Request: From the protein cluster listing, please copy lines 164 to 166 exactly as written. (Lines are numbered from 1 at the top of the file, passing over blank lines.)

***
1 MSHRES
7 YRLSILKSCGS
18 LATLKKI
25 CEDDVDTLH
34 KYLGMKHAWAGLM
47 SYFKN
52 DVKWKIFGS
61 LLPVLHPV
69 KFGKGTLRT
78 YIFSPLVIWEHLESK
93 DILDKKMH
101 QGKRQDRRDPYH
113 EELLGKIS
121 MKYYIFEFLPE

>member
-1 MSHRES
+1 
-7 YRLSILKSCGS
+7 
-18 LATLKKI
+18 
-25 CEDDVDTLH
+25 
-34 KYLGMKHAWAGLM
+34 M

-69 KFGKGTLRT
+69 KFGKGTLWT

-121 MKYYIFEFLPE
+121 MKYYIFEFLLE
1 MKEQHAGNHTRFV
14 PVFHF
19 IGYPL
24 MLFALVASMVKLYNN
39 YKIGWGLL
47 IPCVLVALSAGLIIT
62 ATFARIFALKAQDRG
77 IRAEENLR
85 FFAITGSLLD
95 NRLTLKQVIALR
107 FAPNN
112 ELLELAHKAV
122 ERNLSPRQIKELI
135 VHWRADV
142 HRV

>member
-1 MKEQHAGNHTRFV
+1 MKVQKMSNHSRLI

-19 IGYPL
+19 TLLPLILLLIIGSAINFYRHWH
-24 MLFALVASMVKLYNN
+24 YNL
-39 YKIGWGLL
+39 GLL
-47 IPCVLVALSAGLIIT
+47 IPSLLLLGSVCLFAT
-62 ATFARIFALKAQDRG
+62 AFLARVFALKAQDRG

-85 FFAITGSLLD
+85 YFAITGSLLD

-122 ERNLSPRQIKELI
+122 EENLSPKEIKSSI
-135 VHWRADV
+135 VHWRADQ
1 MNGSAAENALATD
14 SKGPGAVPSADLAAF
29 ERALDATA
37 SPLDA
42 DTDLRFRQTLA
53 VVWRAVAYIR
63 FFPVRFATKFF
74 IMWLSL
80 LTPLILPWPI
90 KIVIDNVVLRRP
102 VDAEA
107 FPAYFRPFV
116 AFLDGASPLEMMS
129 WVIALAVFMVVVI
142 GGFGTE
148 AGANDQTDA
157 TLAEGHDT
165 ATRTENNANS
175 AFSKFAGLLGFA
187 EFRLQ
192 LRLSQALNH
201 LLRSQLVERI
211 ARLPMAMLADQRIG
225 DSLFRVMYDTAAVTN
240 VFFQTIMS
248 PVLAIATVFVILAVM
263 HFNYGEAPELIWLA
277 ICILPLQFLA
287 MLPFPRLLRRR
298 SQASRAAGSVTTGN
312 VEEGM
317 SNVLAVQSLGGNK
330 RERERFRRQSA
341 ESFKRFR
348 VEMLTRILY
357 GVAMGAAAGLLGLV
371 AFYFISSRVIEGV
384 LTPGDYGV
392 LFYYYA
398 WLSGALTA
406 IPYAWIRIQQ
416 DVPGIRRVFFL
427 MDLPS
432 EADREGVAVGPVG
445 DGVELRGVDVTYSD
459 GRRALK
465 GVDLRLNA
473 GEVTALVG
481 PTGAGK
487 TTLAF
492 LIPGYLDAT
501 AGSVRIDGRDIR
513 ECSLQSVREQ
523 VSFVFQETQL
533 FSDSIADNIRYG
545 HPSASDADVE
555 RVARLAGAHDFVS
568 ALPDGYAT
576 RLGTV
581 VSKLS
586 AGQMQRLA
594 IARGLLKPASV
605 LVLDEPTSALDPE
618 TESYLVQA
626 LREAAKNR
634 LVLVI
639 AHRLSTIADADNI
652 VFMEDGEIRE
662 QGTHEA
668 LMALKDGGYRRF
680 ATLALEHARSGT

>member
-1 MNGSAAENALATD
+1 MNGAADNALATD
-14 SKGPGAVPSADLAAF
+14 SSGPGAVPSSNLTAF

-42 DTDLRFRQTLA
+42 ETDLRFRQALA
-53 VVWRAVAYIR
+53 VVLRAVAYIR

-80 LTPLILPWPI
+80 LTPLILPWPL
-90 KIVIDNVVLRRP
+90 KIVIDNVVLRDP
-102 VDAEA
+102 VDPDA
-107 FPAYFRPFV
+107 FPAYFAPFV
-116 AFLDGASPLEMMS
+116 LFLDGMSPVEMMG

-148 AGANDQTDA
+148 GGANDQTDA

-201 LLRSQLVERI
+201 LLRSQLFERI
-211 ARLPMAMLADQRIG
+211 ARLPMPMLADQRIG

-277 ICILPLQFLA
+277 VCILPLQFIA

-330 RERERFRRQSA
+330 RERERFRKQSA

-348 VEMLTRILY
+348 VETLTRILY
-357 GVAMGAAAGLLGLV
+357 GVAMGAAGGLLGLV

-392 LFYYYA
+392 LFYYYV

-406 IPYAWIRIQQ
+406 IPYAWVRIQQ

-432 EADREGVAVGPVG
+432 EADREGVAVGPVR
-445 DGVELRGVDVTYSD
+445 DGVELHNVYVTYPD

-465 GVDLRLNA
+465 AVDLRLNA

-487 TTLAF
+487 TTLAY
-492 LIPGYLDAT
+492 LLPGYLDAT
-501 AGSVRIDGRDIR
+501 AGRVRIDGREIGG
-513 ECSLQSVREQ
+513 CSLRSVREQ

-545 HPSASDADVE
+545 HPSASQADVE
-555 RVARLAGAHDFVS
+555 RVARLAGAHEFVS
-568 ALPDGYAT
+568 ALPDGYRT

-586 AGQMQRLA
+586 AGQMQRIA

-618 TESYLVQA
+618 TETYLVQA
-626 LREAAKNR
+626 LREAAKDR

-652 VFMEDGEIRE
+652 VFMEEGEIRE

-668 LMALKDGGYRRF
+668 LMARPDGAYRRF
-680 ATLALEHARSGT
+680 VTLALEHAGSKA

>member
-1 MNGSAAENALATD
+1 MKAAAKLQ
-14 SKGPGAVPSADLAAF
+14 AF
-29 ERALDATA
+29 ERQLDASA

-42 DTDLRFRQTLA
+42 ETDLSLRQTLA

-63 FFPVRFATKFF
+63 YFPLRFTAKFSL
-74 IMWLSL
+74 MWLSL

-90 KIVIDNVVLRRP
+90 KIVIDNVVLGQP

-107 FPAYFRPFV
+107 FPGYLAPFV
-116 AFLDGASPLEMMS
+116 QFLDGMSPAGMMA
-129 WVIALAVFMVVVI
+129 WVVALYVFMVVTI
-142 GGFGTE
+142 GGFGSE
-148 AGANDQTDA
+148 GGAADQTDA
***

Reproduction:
-348 VEMLTRILY
+348 VETLTRILY
-357 GVAMGAAAGLLGLV